49% of workplaces ‘poorly prepared’ for Covid-19

Only 16% compliant with health & safety

11 August 2020 | Labour

JEMIMA BEUKES

WINDHOEK

Inspections by the ministry of labour found that only 16% of workplaces complied with occupational safety and health standards, while up to 49% workplaces were found to be poorly prepared for the Covid-19 pandemic.

This comes at a time when Namibia has recorded over 3 100 Covid-19 cases, including 19 fatalities. The country recorded 152 new Covid-19 cases yesterday, which brought the national tally to 3 101 confirmed cases.

Of the new cases, 73 are from Windhoek. Notably 28 of the new cases are from the same locality, which was not named in yesterday’s health ministry update. A total of 10 cases were reported from one household and four cases are healthcare workers. Five of the country’s active cases are severely ill and six patients are in a critical condition.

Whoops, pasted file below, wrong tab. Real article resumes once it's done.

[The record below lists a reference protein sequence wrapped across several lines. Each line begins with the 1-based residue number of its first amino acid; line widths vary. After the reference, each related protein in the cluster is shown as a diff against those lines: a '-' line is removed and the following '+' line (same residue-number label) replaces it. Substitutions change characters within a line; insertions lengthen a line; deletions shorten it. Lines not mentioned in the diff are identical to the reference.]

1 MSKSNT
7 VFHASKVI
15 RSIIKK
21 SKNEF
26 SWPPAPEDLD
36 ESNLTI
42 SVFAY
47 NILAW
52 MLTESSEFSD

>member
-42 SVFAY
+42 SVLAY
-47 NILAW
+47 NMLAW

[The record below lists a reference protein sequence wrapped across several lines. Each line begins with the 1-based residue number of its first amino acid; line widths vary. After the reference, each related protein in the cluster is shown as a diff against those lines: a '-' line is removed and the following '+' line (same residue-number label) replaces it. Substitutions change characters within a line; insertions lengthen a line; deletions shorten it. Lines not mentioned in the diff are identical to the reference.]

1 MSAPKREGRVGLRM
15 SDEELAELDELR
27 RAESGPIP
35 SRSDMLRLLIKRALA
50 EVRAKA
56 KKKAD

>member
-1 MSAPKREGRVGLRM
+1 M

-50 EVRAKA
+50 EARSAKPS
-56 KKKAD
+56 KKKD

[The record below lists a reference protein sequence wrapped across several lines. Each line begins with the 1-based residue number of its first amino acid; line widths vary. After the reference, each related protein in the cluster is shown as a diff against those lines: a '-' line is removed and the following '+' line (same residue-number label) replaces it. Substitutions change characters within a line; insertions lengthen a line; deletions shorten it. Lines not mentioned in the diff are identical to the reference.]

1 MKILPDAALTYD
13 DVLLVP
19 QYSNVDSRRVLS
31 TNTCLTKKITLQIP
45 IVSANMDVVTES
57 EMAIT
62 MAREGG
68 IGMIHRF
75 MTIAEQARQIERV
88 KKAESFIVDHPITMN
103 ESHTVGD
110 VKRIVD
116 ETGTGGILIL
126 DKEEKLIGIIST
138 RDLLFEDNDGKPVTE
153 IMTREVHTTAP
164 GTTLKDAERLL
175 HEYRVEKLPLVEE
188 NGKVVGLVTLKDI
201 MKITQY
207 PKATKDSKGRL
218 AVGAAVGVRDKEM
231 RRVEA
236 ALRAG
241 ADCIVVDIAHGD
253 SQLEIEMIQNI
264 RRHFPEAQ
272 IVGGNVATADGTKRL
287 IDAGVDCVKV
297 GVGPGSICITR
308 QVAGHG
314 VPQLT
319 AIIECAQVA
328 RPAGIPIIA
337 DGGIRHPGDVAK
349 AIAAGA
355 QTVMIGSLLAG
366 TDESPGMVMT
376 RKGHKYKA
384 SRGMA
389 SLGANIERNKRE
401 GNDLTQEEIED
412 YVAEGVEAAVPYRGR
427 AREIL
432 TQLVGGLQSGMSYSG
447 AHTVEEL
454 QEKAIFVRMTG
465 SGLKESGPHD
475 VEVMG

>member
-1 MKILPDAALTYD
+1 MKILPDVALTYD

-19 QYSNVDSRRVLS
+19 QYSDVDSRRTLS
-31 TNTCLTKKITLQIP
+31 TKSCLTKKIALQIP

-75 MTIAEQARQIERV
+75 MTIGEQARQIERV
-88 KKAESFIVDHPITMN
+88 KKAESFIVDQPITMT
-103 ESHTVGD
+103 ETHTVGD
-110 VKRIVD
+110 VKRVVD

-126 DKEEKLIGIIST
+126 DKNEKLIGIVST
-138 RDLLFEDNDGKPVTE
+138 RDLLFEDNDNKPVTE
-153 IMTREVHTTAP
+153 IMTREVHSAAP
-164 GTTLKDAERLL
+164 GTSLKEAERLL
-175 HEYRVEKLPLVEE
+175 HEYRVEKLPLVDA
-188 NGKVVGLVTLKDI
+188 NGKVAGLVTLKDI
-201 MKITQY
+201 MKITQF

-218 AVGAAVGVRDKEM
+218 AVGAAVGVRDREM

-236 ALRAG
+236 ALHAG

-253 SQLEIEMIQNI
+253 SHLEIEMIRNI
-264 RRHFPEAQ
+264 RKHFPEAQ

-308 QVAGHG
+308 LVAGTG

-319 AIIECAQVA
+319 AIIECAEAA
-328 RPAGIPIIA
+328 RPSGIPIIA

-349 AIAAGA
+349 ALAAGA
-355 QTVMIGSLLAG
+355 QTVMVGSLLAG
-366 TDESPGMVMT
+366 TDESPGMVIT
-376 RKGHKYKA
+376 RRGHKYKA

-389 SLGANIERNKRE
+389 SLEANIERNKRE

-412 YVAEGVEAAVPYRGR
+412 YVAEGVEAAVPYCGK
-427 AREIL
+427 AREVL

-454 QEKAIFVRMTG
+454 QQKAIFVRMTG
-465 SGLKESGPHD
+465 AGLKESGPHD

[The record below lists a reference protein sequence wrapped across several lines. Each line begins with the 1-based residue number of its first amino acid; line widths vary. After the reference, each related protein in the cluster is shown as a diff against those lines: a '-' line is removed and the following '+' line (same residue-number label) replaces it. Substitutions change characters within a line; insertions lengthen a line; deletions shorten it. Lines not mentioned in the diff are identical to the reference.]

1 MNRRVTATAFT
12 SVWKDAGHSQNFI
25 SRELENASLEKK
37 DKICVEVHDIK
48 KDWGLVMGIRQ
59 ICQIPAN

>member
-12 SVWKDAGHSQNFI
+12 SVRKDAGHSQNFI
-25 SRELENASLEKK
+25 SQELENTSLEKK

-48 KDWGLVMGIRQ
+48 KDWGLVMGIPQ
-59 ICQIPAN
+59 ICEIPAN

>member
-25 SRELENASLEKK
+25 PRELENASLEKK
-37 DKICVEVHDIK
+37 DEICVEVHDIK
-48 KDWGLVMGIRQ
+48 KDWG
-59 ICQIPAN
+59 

Low compliancy

The labour ministry’s quarterly report further found that medical and pharmaceutical establishments were the most compliant, at 45%, followed by the retail sector which achieved a 38% compliance rate.

On the other hand, the agriculture sector was one of the least compliant, with 66% of farms visited found poorly prepared for the pandemic.

“During this period, the ministry conducted 503 occupational safety and health inspections, of which 112 were regular inspections while 391 were Covid-19-specific inspections targeting the sectors that are considered as high-risk sectors. These inspections covered a combined total of 9 908 employees,” the report states.

Job losses

The report states that 1 816 people were retrenched for reasons related to the Covid-19 pandemic, while 3 932 were retrenched for other reasons.

The Khomas Region recorded the highest number of layoffs at 2 838 people, followed by Erongo with 1 309 while in Omaheke and Omusati Regions only three and five workers respectively were retrenched.

“Among all the regions, only Kavango-West was spared from retrenchment during this quarter. In addition, the ministry had to deal with 405 unfair dismissals, of which 13 were Covid-19 related.”

The report adds that the ongoing Covid-19 state of emergency restrictions brough about some serious operational challenges and therefore the ministry has a backlog of 588 cases throughout the country.

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